Saudi wildlife center launches survey to monitor crown-of-thorns starfish outbreaks in Red Sea

RIYADH: Saudi Arabia’s National Center for Wildlife Development has launched a comprehensive survey plan to collect basic data on the crown-of-thorns starfish groups in the Red Sea, to be used in managing the outbreak of the organism in a timely manner, and thus protecting the health of coral reefs and biodiversity.


The action plan is the culmination of a workshop held by the NCWD in late 2022, during which the threat of crown-of-thorns starfish outbreaks on the Red Sea environment was discussed, a Saudi Press Agency report says.


“The crown-of-thorns starfish is a marine organism that feeds on algae and bacteria that grow on coral reefs, but it poses a major threat to coral reef ecosystems when it becomes widespread,” the report said, citing discussions during the workshop.


“The spread of the crown-of-thorns starfish has been linked to significant damage to coral reefs in the Red Sea, especially during the breeding season, which is observed in the last two weeks of July until the first two weeks of August,” it added.

Marine scientists and other experts who participated in the workshop have attributed the outbreak of the starfish to the disruption of the food chain and overfishing of the species that feed on it, most importantly the humphead wrasse, also known as the Napoleon fish and known locally as the tarpani.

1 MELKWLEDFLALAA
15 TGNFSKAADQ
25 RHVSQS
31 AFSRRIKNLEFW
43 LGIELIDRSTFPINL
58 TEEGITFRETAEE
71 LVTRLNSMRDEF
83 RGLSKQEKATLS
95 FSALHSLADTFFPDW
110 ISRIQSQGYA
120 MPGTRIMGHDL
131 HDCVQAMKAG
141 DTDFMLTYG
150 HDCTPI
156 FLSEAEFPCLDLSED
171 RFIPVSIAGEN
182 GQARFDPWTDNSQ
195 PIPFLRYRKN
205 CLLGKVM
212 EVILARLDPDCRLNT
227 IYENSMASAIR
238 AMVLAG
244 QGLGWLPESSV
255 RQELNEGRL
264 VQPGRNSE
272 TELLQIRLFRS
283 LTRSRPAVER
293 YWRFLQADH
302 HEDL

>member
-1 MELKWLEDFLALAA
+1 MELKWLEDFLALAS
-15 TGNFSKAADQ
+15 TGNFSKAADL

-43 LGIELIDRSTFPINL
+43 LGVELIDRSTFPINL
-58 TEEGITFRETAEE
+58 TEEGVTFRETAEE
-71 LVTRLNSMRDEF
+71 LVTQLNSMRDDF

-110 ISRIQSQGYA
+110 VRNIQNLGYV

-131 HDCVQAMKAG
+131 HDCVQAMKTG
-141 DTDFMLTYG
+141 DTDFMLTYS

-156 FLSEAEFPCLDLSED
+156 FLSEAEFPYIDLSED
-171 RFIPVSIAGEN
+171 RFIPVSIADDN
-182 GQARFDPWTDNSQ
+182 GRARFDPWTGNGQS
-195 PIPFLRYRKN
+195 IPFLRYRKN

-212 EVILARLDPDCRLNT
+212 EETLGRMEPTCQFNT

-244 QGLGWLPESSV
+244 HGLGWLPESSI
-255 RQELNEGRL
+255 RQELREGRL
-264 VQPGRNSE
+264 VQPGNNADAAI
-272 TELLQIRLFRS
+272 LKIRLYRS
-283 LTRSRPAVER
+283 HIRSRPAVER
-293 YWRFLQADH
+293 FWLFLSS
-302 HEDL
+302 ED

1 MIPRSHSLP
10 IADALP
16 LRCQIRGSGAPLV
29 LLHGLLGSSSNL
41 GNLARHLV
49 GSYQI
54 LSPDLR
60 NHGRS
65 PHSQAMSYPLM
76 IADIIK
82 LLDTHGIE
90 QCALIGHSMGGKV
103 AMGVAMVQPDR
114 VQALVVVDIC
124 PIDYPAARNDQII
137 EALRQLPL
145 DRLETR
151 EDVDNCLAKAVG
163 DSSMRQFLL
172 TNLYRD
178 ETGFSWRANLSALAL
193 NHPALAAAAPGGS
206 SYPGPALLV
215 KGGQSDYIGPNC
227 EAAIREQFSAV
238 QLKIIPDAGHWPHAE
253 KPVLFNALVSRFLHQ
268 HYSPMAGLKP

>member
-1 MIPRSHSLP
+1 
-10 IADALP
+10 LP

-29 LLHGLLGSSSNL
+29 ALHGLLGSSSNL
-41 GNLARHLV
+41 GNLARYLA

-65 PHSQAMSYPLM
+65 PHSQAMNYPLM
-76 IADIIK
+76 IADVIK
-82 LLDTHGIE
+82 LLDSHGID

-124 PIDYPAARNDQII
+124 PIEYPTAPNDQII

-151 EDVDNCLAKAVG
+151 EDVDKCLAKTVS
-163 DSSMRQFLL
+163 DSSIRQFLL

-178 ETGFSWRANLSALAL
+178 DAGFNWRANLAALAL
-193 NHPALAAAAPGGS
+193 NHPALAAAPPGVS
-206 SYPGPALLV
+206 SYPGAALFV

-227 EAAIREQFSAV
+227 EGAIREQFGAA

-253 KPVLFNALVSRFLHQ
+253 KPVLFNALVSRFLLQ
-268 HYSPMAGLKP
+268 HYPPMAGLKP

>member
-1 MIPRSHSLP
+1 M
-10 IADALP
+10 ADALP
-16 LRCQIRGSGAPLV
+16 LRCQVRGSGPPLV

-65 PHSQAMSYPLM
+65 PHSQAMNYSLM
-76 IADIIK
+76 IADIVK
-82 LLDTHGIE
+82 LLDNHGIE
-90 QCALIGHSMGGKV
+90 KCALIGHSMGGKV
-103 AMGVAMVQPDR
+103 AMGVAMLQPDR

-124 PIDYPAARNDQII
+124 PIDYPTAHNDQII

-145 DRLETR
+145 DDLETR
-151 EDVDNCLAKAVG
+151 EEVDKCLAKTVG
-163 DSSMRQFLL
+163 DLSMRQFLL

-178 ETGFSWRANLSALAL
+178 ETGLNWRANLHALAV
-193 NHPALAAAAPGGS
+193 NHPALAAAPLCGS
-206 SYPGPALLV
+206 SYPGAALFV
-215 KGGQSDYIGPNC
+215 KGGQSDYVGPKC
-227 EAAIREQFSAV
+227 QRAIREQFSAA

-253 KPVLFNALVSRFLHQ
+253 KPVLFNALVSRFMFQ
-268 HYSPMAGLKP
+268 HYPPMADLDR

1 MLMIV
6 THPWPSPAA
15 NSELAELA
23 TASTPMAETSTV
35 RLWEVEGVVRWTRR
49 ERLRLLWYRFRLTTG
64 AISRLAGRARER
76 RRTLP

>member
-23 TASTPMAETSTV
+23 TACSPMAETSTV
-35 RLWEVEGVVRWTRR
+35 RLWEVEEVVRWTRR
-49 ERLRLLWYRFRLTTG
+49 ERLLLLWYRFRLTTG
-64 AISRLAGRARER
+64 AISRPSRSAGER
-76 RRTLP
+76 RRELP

Through its survey plan, the Saudi wildlife center aims to come up with a protocol to detect outbreaks and identify the causes, and identify the best practices and applications for methods of controlling the spread of damage, in collaboration with experts around the world.


Scientists consider the humphead wrasse (scientific name: Cheilinus undulatus), as very important to coral reef health.

They eat crown-of-thorn starfish and therefore keep populations of this damaging coral reef predator in check,” said a recent report of the World Wildlife Fund (WWF).

In Malaysia, the WWF helped to stop the export of the humphead wrasse and is working with other countries to do the same.

“We work with partners to repopulate protected coral reefs with wrasses that were formerly intended for sale through a buyback program with local fishermen. Since 2010, over 860 humphead wrasse have been released back into the wild,” the WWF said.

The fish is considered vulnerable to overfishing because it takes them about 5 to 7 years to reach sexual maturity and reproduce.

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